Ridgeland Police make school residency arrest - MSNewsNow.com - Jackson, MS

Ridgeland Police make school residency arrest

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By Cheryl Lasseter - bio | email

JACKSON, MS (WLBT) - Ridgeland Police say on Monday, 47-year-old Aurora Baugh of Jackson tried to pass a bogus rental lease to enroll her child at Ridgeland High School. Last November, a city ordinance went into effect making it a misdemeanor to misrepresent your residency at a Madison County school. As part of standard procedure, police attempted to verify the Ridgeland address.

They contacted the person Baugh named as her landlord.

"When we talked to him, he indicated he did know Ms. Baugh.  But she had come to see about some rental property, but had never entered into a lease agreement with him," says Ridgeland Police Lt. John Neal. "The lease agreement was shown to the landlord. He indicated his signature had been forged on that document. She was not renting from him."

Baugh currently is not facing a forgery charge, but she will face a judge in February for the charge of misrepresentation of residency. Maximum penalty is a $1,000 fine and 90 days in jail.

"It could be a full-time job," says Ridgeland school resource officer Sergeant Gary Davis, who made the arrest. It's his job to check the address of all new families enrolling in Ridgeland schools. Thursday, we met up with him at a Ridgeland apartment complex, where he wanted to check up on a particular resident.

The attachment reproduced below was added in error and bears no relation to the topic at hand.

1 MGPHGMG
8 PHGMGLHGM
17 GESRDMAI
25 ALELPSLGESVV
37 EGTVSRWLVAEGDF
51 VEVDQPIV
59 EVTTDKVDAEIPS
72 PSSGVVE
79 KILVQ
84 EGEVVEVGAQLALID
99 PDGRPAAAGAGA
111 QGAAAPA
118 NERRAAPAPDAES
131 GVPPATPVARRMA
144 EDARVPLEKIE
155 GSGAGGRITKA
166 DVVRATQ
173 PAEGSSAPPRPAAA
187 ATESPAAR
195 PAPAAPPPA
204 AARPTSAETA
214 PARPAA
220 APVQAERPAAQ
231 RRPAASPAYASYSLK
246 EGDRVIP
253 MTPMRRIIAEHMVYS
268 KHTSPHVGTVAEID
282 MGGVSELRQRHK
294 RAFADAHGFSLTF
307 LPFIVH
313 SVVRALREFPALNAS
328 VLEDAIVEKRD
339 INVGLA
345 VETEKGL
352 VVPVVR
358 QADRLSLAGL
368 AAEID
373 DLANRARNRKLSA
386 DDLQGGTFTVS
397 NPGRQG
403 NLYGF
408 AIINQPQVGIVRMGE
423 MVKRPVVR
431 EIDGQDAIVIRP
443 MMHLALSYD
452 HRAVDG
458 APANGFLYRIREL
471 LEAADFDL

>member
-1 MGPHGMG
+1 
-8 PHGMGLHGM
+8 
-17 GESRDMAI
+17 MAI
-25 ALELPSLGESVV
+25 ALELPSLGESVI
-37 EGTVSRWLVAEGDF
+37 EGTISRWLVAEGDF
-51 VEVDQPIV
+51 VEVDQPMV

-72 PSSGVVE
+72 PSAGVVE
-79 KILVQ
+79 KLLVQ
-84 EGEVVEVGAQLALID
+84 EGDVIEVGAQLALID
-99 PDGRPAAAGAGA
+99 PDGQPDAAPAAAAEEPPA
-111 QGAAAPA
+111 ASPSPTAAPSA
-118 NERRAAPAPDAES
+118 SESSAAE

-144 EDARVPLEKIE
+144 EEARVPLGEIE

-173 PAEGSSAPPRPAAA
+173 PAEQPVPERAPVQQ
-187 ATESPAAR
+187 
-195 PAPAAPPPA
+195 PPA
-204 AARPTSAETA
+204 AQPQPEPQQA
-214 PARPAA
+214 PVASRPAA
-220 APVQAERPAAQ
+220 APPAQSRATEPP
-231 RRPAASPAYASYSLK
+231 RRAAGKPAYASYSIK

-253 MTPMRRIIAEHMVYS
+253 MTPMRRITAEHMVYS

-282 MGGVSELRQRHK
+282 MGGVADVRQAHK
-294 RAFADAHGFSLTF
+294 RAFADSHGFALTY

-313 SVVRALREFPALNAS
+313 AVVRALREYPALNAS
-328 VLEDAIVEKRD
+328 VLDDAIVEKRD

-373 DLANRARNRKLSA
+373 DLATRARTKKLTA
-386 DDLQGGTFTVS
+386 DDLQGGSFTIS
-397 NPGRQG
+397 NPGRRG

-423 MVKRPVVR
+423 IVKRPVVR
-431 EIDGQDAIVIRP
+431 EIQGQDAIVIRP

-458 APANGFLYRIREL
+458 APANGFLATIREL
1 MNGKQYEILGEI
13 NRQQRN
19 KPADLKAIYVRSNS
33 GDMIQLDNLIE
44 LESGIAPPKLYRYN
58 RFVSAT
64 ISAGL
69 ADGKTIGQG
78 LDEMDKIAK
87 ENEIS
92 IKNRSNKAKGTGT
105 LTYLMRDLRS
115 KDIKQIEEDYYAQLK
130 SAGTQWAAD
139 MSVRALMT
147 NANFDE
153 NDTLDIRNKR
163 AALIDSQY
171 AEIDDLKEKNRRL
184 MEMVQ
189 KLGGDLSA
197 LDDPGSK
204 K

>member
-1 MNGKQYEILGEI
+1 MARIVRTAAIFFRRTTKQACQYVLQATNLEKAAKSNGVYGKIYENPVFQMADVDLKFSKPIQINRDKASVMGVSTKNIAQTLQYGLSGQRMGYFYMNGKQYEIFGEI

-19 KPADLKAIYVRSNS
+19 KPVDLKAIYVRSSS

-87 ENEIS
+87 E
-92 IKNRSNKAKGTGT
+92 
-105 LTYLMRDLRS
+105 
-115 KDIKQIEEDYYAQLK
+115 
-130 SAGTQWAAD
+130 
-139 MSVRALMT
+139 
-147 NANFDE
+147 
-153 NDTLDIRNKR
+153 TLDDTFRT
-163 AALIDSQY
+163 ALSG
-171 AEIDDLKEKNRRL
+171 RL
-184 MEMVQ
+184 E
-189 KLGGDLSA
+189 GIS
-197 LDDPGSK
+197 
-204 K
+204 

"Part of this ordinance gives a duty upon them to report to me or the district within 7 days of an school age child registering into their complex or house, and 7 days with a child leaving that residency." Sergeant Davis says.  

First he talks to the leasing agent.  The agent says she believes the resident in question is still living there.

A knock on the door confirms it.

Ironically, the new ordinance gives police and the courts more power by making the consequences of the residency crime less severe.

"The only charge we had (before) was a felony charge. We don't want to take that to the Grand Jury. We had a city ordinance developed to make it a misdemeanor," Davis says.

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